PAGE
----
• DHS hosted a classified briefing for state chief election officials and is working through providing security clearances for those officials.
  • An Election Infrastructure Information Sharing and Analysis Center has been established, focused on sharing network defense information with state and local election officials.


Ongoing Vulnerabilities:


Despite the progress on communication and improvements to the security of our election process, the Committee remains concerned about a number of potential vulnerabilities in election infrastructure.


  • Voting systems across the United States are outdated, and many do not have a paper record of votes as a backup counting system that can be reliably audited, should there be allegations of machine manipulation. In addition, the number of vendors selling machines is shrinking, raising concerns about supply chain vulnerability.


  • Paperless Direct Recording Electronic (DRE) voting machines––machines with electronic interfaces that electronically store votes (as opposed to paper ballots or optical scanners)––are used in jurisdictions in 30 states and are at highest risk for security flaws.  Five states use DREs exclusively.


  • Many aspects of election infrastructure systems are connected to and can be accessed over the internet. Furthermore, systems that are not connected to the internet, such as voting machines, may still be updated via software downloaded from the internet.


  • These potentially vulnerable systems include some of the core components of U.S. election infrastructure, including systems affiliated with voter registration databases, electronic poll books, vote casting, vote tallying, and unofficial election night reporting to the general public and the media. Risk-limiting audits are a best practice to mitigate risk.


  • Vendors of election software and equipment play a critical role in the U.S. election system, and the Committee continues to be concerned that vendors represent an enticing target or malicious cyber actors. State local, territorial, tribal, and federal government authorities have very little insight into the cyber security practices of many of these vendors, and while the Election Assistance Commission issues guidelines for Security, abiding by those guidelines is currently voluntary.


Summary of SSCI Recommendations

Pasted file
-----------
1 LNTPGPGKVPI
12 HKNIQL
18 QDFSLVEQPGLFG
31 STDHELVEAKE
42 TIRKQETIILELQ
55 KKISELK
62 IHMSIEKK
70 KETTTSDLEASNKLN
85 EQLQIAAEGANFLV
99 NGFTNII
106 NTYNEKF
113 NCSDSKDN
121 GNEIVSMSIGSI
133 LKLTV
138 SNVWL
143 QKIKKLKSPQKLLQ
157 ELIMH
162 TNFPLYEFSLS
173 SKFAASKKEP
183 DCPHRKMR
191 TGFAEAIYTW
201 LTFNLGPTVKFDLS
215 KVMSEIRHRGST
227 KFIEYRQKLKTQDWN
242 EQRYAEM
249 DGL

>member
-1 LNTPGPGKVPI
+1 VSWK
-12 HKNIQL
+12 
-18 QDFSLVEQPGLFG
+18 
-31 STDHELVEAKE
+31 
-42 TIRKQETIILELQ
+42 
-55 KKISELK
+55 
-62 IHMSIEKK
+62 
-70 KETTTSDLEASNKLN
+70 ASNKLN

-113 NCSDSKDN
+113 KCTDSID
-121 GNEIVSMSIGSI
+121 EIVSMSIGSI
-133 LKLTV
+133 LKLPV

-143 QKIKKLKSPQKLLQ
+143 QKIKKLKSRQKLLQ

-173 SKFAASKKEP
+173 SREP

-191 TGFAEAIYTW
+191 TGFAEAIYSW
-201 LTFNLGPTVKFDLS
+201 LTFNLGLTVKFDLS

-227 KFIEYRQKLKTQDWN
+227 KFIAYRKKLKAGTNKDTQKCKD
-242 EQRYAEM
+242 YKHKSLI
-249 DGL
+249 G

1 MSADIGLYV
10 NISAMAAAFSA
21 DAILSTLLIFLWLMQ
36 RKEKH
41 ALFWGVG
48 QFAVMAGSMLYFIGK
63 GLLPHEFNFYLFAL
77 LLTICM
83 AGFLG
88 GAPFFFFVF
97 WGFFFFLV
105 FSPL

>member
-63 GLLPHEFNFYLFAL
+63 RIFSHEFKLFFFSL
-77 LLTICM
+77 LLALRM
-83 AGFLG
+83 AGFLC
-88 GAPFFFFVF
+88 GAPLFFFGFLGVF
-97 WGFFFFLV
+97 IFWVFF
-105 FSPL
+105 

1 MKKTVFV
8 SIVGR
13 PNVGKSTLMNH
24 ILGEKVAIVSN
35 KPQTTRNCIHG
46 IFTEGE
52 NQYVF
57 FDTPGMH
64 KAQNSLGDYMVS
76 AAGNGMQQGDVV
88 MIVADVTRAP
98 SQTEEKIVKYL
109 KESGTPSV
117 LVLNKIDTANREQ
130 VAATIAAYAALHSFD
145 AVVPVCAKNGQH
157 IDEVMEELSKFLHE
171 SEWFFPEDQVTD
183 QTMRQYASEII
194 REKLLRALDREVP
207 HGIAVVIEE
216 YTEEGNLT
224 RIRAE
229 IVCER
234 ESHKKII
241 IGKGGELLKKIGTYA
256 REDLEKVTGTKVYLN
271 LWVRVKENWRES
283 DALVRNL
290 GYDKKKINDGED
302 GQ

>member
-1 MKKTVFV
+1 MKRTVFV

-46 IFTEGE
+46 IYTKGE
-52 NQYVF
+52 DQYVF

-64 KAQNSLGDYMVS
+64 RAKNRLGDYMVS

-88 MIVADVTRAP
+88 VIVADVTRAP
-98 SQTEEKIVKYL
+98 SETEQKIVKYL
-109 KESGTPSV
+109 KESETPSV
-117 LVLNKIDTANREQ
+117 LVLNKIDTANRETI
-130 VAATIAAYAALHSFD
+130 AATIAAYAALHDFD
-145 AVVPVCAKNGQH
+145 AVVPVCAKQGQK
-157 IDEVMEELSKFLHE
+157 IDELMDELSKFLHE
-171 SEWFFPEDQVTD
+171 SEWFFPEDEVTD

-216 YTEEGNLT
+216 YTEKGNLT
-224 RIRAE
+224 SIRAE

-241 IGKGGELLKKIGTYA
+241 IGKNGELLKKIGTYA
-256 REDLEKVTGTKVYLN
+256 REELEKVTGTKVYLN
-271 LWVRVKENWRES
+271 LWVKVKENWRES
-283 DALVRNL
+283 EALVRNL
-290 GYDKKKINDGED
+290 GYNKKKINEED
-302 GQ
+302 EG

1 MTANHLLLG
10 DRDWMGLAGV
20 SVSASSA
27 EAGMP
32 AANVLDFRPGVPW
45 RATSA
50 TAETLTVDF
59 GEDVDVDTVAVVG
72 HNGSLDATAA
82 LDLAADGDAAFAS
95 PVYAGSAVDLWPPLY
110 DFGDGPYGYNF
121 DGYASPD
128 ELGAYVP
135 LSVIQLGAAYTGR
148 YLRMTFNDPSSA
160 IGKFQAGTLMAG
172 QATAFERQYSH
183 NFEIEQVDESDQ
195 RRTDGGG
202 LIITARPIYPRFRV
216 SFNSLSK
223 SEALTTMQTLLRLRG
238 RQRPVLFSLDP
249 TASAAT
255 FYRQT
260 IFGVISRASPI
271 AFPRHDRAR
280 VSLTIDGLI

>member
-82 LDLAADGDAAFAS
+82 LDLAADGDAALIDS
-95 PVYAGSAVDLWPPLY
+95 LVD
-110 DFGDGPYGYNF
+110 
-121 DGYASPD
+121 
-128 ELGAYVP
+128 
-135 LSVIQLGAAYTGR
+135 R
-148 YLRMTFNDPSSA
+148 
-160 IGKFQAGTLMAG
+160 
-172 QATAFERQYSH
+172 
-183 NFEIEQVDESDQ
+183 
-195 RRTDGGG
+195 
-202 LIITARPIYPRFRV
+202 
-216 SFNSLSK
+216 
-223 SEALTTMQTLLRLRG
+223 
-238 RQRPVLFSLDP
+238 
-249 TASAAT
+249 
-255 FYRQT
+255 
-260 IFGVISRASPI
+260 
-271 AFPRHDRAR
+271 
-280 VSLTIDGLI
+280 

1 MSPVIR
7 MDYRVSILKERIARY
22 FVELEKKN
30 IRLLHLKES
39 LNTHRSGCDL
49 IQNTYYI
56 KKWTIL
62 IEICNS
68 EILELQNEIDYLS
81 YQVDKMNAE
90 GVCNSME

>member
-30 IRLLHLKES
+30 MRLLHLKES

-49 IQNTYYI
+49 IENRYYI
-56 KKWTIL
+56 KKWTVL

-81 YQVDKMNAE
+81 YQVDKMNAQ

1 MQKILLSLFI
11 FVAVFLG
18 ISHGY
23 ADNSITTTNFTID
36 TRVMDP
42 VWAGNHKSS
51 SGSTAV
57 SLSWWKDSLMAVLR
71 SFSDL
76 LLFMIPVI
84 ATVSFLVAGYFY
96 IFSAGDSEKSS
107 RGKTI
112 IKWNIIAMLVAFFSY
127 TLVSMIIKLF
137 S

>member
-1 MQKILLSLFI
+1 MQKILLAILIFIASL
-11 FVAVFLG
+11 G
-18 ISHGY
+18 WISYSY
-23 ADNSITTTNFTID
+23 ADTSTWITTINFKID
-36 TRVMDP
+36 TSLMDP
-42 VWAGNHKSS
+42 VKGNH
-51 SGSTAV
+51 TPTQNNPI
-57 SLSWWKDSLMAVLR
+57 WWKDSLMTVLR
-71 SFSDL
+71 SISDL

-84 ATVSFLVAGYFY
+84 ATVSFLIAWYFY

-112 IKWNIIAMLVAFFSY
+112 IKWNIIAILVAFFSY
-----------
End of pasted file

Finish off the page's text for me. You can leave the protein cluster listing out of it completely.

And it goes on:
The Senate Select Committee on Intelligence has examined evidence of Russian attempts to target election infrastructure during the 2016 U.S. elections. The Committee has reviewed the steps state and local election officials have taken to ensure the integrity of our elections and agrees that U.S. election infrastructure is fundamentally resilient. The Department of Homeland Security, the Election Assistance Commission, state and local governments, and other groups have already taken beneficial steps toward addressing the vulnerabilities exposed during the 2016 election cycle, including some of the measures listed below, but more needs to be done. The Committee recommends the following steps to better defend against a hostile nation- state who may seek to undermine our democracy:


1.Reinforce States’ Primacy in Running Elections

  • States should remain firmly in the lead on running elections, and the Federal government should ensure they receive the necessary resources and information.


2.Build a Stronger Defense, Part I: Create Effective Deterrence

  • The U.S. Government should clearly communicate to adversaries that an attack on our election infrastructure is a hostile act, and we will respond accordingly.
  • The Federal government, in particular the State Department and Defense Department, should engage allies and partners to establish new international cyber norms.


3.Build a Stronger Defense, Part II: Improve Information Sharing on Threats

  • The Intelligence Community should put a high priority on attributing cyberattacks both quickly and accurately.  Similarly, policymakers should make plans to operate prior to attribution.